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Development of a method for atmospheric-pressure synthesis of ammonia by Hiroshima University


A research group led by Associate Professor Hiroki Miyaoka of Hiroshima University Natural Science Center for Basic Research and Development and Professor Takayuki Ichikawa of Hiroshima University Graduate School of Advanced Science and Engineering announced the development of an efficient technique to control the process of ammonia synthesis at atmospheric pressure using LiH. The high nitrogen dissociation ability of Li was the focus of this work. Ammonia synthesis was successfully achieved at ambient pressure via a multi-step chemical reaction process that is different from the conventional noble metal catalytic process. Since it can be synthesized in small-scale facilities, it is expected to be used as a new option for hydrogen storage facilitating the utilization of hydrogen energy for the decarbonization of society. The results were published in the international scientific journal "The Journal of Physical Chemistry C".

Schematic image of small-scale and distributed NH3 synthesis processes required to effectively utilize the fluctuated and localized renewable energy.
(Image courtesy of Hiroki Miyaoka, Hiroshima University)

In October 2020, the government announced that it would work to make Japan carbon neutral and entirely eliminate greenhouse gas emissions by 2050. In the 6th edition of Japan's basic energy plan published last April, in view of the carbon neutral era, it was stated that hydrogen would be positioned as a new resource, and that the societal implementation of ammonia utilization as a storage and transport medium would be advanced. Currently, the Haber-Bosch process, which is performed under high-temperature and high-pressure conditions of approximately 500 °C and 250 atm or higher, is used for the synthesis of ammonia (NH3); however, this method is intended for large-scale production of fertilizers, and other products. The storage and transport of excess hydrogen is costly, and therefore, assuming that hydrogen production is performed using ubiquitous natural renewable energy sources, techniques for distributed small-scale NH3 synthesis that can be controlled under lower temperature and pressure conditions are required. So far, the research group has clarified that Li has a high nitrogen dissociation ability, and has developed and presented an ammonia synthesis method using Li alloy based on reactions that proceed at atmospheric pressure.

Therefore, this study group focused on the high nitrogen dissociation ability of Li. A chemical looping process was developed to synthesize NH3 while recycling LiH via a multistep chemical reaction that is distinct from the conventional process using noble metal catalysts. First, an experiment with the aim of understanding and controlling the NH3 synthesis process using LiH, consisting of the following two steps, was undertaken:

  • Reaction (1) dissociation: 4LiH + N2 → 2Li2NH + H2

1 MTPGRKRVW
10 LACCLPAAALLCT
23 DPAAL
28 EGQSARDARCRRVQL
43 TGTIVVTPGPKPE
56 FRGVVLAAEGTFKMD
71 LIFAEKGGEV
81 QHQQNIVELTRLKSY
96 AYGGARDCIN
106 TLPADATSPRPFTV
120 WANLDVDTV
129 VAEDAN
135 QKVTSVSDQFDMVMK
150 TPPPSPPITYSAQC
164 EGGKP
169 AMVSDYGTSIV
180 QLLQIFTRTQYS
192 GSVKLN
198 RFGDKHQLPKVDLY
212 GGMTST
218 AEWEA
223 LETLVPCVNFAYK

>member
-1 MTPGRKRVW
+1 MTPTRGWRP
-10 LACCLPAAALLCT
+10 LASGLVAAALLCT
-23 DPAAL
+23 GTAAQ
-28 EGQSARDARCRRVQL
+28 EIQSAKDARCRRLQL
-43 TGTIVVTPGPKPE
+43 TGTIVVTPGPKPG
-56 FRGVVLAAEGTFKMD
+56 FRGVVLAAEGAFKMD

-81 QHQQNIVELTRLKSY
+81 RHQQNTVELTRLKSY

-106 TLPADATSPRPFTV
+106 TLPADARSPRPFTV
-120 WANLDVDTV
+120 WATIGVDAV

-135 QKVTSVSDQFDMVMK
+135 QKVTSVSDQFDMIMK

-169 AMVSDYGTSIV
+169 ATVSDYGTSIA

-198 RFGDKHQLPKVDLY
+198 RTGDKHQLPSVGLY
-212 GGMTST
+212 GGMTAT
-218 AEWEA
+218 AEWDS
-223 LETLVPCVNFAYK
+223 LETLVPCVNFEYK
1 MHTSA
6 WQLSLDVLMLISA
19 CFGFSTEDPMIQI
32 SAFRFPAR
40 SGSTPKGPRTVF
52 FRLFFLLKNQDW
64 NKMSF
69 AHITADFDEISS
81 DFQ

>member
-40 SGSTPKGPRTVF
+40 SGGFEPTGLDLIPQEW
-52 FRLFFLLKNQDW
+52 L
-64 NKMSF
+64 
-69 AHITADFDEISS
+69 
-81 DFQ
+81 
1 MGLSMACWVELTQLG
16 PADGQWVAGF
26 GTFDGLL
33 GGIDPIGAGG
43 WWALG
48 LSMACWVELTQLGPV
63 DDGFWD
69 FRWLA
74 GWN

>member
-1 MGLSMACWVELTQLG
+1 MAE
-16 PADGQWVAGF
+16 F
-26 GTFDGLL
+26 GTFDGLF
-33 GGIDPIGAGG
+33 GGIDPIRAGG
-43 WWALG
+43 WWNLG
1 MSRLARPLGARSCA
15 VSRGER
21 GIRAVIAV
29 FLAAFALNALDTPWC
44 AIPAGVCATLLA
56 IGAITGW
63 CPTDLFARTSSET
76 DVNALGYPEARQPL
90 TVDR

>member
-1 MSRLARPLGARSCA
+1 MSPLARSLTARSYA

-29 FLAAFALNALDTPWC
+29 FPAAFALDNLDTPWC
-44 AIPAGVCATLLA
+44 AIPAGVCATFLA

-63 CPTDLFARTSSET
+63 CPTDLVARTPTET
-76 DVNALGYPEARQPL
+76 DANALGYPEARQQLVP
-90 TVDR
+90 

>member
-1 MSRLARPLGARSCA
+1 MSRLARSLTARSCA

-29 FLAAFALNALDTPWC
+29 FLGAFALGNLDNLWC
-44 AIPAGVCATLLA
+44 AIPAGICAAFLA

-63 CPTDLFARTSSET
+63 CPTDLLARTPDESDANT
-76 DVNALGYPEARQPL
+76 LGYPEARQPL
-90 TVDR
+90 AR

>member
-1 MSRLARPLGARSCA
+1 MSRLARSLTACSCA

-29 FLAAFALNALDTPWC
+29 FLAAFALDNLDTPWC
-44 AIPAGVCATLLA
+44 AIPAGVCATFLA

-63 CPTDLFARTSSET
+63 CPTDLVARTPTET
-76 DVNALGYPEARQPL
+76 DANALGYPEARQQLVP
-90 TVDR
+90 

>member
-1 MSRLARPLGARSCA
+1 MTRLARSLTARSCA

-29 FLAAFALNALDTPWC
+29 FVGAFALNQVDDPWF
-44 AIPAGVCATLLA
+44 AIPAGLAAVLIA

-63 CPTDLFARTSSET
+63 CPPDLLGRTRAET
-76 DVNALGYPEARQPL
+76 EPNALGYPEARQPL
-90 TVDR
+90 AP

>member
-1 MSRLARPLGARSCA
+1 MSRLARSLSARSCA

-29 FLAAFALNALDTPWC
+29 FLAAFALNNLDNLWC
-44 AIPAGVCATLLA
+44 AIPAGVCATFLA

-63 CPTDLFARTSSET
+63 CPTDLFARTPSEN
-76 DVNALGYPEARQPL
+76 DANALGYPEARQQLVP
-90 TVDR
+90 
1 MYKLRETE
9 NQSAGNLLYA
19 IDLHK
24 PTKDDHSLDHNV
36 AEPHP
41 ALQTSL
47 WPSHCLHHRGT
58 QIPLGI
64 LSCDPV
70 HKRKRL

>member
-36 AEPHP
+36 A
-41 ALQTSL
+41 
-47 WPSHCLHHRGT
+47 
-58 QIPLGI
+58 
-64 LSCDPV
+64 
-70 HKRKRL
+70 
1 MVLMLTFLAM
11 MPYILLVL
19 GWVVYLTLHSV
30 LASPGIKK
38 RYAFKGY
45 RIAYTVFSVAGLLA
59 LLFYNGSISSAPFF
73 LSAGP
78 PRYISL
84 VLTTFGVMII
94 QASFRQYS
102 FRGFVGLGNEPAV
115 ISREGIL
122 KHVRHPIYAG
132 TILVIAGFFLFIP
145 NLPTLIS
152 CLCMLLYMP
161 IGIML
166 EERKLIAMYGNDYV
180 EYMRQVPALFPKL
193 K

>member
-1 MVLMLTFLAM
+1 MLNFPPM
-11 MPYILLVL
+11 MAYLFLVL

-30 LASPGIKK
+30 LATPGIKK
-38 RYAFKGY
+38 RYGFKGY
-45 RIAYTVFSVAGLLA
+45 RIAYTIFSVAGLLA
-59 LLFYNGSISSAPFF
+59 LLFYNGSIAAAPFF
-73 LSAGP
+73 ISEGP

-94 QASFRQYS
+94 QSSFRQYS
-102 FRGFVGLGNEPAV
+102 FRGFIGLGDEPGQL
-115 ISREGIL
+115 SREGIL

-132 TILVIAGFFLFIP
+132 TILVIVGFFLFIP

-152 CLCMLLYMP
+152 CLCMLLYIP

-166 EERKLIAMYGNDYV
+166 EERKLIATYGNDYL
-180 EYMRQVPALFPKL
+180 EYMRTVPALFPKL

• Reaction (2) NH3 synthesis/ regeneration: 2Li2NH + 4H2 → 2NH3 + 4LiH

When several millimeters of powdered LiH was used, under 0.1 MPa (atmospheric pressure) conditions, the reaction rate was approximately 60% when heated to 500 °C and reached approximately 80% when the same conditions were maintained for 20 h. To investigate the cause, after reaction (1), the sample was observed using scanning electron microscopy, and it was found that the product was aggregated with unreacted reagent. To suppress the aggregation, the group considered adding a chemically stable substance as a molecular scaffold.

In reaction (1), Li2O was mixed with LiH. As a result, the reaction rate was enhanced by Li2O acting as a molecular scaffold, reaching 100% reaction rate in 20 min. It was also confirmed that the aggregation was suppressed in the sample after the reaction. Mixing LiO with LiH also increased the reaction rate of reaction (2), which reached 100%. In reaction (2) NH3 was produced at 260 °C, and the regeneration of LiH was also confirmed. This technique can be miniaturized because NH3 can be circulated and synthesized by introducing nitrogen and hydrogen gases independently while switching to the reaction vessel. As it is an exothermic reaction, it is considered that self-sustaining control is possible in principle except for the initial heating. In the future, the group will study the reaction control processes including thermal management, evaluate the characteristics in practical applications, and search for cheaper Li2O alternatives. The researchers have already obtained a patent and aim to establish the technology in the next 1-2 years.

According to Associate Professor Miyaoka: "One significant advantage of chemical looping technology is that, unlike existing technology, nitrogen and hydrogen do not need to be placed in the container simultaneously. I believe that the ability to synthesize ammonia while switching the reaction between nitrogen and hydrogen is an advantageous control technology. In the future, we would like to study how to control and manage the heat, which is a problem."

This article has been translated by JST with permission from The Science News Ltd.( Unauthorized reproduction of the article and photographs is prohibited.

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